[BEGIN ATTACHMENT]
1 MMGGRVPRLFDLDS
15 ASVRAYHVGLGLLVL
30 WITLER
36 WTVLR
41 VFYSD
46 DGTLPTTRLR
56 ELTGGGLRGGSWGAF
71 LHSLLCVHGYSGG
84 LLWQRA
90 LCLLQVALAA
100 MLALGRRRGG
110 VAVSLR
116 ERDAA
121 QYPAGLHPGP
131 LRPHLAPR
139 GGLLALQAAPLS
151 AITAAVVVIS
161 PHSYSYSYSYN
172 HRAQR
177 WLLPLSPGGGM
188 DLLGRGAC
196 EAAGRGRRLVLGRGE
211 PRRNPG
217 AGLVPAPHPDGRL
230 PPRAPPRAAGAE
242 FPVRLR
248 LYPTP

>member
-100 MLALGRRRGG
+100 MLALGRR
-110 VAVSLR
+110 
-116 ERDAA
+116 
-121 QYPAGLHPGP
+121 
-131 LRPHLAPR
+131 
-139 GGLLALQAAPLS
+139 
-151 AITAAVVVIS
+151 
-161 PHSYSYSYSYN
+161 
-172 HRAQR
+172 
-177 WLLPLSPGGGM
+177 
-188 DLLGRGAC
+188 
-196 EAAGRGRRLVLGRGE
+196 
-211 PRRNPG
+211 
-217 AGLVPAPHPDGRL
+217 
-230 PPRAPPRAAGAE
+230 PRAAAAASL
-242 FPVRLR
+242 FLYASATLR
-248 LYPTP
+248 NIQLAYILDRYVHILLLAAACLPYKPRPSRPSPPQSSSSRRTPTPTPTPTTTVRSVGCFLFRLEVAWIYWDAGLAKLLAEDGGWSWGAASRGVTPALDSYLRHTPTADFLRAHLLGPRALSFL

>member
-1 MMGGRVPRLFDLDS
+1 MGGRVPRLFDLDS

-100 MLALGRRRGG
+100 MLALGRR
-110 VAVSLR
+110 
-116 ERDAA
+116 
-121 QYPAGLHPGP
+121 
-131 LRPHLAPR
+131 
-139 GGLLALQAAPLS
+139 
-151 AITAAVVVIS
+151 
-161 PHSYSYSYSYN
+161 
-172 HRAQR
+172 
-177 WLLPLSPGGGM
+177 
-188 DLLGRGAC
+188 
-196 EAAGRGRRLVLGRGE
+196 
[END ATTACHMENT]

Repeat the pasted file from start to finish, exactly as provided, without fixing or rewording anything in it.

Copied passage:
1 MMGGRVPRLFDLDS
15 ASVRAYHVGLGLLVL
30 WITLER
36 WTVLR
41 VFYSD
46 DGTLPTTRLR
56 ELTGGGLRGGSWGAF
71 LHSLLCVHGYSGG
84 LLWQRA
90 LCLLQVALAA
100 MLALGRRRGG
110 VAVSLR
116 ERDAA
121 QYPAGLHPGP
131 LRPHLAPR
139 GGLLALQAAPLS
151 AITAAVVVIS
161 PHSYSYSYSYN
172 HRAQR
177 WLLPLSPGGGM
188 DLLGRGAC
196 EAAGRGRRLVLGRGE
211 PRRNPG
217 AGLVPAPHPDGRL
230 PPRAPPRAAGAE
242 FPVRLR
248 LYPTP

>member
-100 MLALGRRRGG
+100 MLALGRR
-110 VAVSLR
+110 
-116 ERDAA
+116 
-121 QYPAGLHPGP
+121 
-131 LRPHLAPR
+131 
-139 GGLLALQAAPLS
+139 
-151 AITAAVVVIS
+151 
-161 PHSYSYSYSYN
+161 
-172 HRAQR
+172 
-177 WLLPLSPGGGM
+177 
-188 DLLGRGAC
+188 
-196 EAAGRGRRLVLGRGE
+196 
-211 PRRNPG
+211 
-217 AGLVPAPHPDGRL
+217 
-230 PPRAPPRAAGAE
+230 PRAAAAASL
-242 FPVRLR
+242 FLYASATLR
-248 LYPTP
+248 NIQLAYILDRYVHILLLAAACLPYKPRPSRPSPPQSSSSRRTPTPTPTPTTTVRSVGCFLFRLEVAWIYWDAGLAKLLAEDGGWSWGAASRGVTPALDSYLRHTPTADFLRAHLLGPRALSFL

>member
-1 MMGGRVPRLFDLDS
+1 MGGRVPRLFDLDS

-100 MLALGRRRGG
+100 MLALGRR
-110 VAVSLR
+110 
-116 ERDAA
+116 
-121 QYPAGLHPGP
+121 
-131 LRPHLAPR
+131 
-139 GGLLALQAAPLS
+139 
-151 AITAAVVVIS
+151 
-161 PHSYSYSYSYN
+161 
-172 HRAQR
+172 
-177 WLLPLSPGGGM
+177 
-188 DLLGRGAC
+188 
-196 EAAGRGRRLVLGRGE
+196 